Thinking outside the canvas – Again

I have updated the first post on modern artists and the unique mediums that they choose to display their works a couple of times now, so I finally just decided to write a new one with an update of some more modern art pioneers that have been brought to my attention.  Here is the second installment for your viewing pleasure…

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Nip/Tuck

Simon Schubert has an eye for detail.  This article jumped out and grabbed me with the faint appearance of a picture set in the midst of a snow storm.  Click here to see what I believe are all of his masterpieces.  I can only imagine how long one of these pieces takes to come to form.  (I really have no clue because I can’t read, write, speak, or understand German, so your guess is as good as mine.  Unless you know German, then you don’t have to guess at all…you’ll immediately know if I’m right or not, but since this is my blog I’m going to say that I’m right.)

Created solely by using strategically placed folds in the paper.

  Moving pictures

They say a picture is worth a thousand words.  I don’t know who “they” are, but that seems to be their mantra.  Well, if only they could see these highly polished electronic files!  A friend brought this article to my attention, and am I glad he did!  Jamie Beck and Kevin Burg have brought a whole new life to digital pictures…literally.  By using a .GIF file extension, they manage to add a minimal amount of animation to a still-frame picture – just enough to really grab your attention and leave you wanting more, that they call cinemagraphs.  I failed to embed the file in all its glory, so just check out this link to their Tumblr account to get the complete experience.

Must be a good news day

Sidewalk scenery

Up next:  Edgar Mueller.  Another German makes his way into this post leading me to believe that there is a shortage of standard art supplies in Germany.  I’m fairly certain he walks the streets everyday carefully searching for mole people…or Teenage Mutant Ninja Turtles.  His infatuation with fantastic underworlds lost beneath our streets and sidewalks is simply amazing.  Look below to see for yourself.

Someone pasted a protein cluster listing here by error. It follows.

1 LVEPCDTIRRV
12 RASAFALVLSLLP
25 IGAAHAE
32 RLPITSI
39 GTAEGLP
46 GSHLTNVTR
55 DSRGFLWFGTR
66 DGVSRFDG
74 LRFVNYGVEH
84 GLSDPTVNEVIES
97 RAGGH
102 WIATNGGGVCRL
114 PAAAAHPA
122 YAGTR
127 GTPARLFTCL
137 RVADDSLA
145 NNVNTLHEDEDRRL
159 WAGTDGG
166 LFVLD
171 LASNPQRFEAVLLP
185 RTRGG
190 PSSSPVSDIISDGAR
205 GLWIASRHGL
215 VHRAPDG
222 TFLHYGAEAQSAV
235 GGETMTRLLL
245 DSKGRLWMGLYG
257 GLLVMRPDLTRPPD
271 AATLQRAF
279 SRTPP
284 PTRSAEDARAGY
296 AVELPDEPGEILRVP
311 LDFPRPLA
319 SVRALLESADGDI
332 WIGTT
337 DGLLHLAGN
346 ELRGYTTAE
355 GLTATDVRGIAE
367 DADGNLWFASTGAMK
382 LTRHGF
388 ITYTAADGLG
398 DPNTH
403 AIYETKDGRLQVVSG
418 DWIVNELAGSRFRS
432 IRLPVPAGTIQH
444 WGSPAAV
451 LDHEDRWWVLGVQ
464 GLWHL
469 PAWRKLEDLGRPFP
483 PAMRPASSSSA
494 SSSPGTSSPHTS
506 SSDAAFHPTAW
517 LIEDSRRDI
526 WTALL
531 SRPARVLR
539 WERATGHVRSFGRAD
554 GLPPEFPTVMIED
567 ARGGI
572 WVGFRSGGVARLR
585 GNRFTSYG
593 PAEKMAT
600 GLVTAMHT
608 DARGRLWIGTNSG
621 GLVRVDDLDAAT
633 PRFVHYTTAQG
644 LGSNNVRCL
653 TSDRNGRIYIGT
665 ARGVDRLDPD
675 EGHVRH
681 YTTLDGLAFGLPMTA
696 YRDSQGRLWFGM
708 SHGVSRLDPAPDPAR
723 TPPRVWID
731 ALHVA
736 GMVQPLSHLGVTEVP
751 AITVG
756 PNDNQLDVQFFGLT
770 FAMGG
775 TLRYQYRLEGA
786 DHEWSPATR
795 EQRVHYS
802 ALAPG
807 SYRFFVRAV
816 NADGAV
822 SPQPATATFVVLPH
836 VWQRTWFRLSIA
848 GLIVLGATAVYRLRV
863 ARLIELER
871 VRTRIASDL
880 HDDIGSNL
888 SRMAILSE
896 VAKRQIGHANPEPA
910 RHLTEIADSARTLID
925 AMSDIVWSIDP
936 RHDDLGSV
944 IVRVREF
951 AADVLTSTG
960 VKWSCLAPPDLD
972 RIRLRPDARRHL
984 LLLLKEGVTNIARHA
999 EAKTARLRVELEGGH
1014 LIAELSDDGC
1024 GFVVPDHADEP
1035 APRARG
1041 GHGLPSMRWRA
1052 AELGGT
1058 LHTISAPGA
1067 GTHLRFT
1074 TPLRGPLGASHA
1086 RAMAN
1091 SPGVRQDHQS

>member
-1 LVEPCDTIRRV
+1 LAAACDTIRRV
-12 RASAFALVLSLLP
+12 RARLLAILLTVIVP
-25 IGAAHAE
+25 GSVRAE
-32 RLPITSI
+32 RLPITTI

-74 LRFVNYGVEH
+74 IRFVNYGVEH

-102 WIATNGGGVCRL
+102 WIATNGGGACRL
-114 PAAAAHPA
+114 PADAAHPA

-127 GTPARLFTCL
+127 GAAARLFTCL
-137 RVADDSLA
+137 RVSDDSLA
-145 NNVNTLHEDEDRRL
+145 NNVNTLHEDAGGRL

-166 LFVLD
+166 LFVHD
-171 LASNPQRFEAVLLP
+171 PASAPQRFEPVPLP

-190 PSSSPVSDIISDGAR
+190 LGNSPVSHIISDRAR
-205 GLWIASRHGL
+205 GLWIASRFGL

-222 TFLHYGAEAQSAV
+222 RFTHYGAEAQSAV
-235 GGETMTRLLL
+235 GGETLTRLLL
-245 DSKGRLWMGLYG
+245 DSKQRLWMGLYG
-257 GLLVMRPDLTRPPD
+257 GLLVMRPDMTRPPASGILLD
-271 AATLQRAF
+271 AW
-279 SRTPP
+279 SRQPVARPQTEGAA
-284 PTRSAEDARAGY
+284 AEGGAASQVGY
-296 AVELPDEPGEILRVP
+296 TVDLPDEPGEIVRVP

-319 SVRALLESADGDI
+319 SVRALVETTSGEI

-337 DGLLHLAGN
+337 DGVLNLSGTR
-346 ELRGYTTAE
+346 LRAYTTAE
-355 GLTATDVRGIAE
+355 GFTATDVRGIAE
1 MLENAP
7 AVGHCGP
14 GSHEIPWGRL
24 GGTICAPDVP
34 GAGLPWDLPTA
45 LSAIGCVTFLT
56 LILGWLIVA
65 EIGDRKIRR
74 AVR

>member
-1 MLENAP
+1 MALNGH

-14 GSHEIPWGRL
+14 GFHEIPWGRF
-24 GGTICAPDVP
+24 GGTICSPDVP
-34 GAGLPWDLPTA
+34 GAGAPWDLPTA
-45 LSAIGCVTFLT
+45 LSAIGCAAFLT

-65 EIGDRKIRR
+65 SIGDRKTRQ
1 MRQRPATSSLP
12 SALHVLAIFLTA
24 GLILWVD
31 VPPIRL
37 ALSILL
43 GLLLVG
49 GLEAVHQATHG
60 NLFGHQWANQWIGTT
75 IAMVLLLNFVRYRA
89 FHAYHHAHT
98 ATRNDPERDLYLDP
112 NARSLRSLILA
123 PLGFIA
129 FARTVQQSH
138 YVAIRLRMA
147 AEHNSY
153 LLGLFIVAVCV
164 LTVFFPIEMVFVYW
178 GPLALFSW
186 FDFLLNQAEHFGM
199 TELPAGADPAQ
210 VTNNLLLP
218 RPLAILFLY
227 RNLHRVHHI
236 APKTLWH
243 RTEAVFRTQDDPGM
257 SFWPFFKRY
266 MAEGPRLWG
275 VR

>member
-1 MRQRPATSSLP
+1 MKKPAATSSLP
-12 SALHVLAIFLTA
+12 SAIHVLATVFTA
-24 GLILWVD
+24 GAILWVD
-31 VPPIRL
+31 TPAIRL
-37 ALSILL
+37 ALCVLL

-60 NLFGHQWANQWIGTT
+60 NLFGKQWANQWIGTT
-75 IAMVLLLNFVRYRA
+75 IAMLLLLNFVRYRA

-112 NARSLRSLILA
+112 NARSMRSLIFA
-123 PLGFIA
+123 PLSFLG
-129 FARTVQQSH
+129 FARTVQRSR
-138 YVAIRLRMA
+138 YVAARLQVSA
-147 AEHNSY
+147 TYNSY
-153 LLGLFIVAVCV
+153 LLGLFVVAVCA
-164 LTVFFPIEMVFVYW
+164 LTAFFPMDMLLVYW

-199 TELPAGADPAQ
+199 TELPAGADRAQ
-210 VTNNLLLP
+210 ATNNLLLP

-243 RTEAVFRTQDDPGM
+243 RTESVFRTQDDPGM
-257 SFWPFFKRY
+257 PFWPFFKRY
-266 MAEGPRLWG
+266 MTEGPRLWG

Watch your step

Tiny people, big world

All great artists are known by one name; Beethoven, Michelangelo, Madonna, Cher, Prince, Bono (questionable), and the list goes on and on.  All the way to Slinkachu.  A former art teacher from England, he prefers to with-hold his real name, but his work is all you need to know.  It is very unique…and thoughtful.  He sets up tiny scenes using miniature model people around big, scary cities, trying to imitate the loneliness that comes with getting lost in the shuffle with countless other citizens.  He successfully adds a sense of humor though, just to keep things light and avoid getting too real for those that can’t handle it.  His work also includes some mastery in photography, since it is behind the camera that he captures his tiny works.

Grind the rind!

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Do me a favor and ignore the fact that Yahoo! brings most of these articles to my attention.  I like to think I would stumble across them sooner or later anyway, and I’m saving you the trouble by providing them all here in one easy to find post.  If you happen to know of anything interesting or stumble across something that simply blows your mind, post a link in the comments or send an email to simplytoocomplex.  Stay tuned for more incredible innovations in the art world, as it seems as though this may just turn into a recurring topic.  You’re welcome.

Thank you, that is all.

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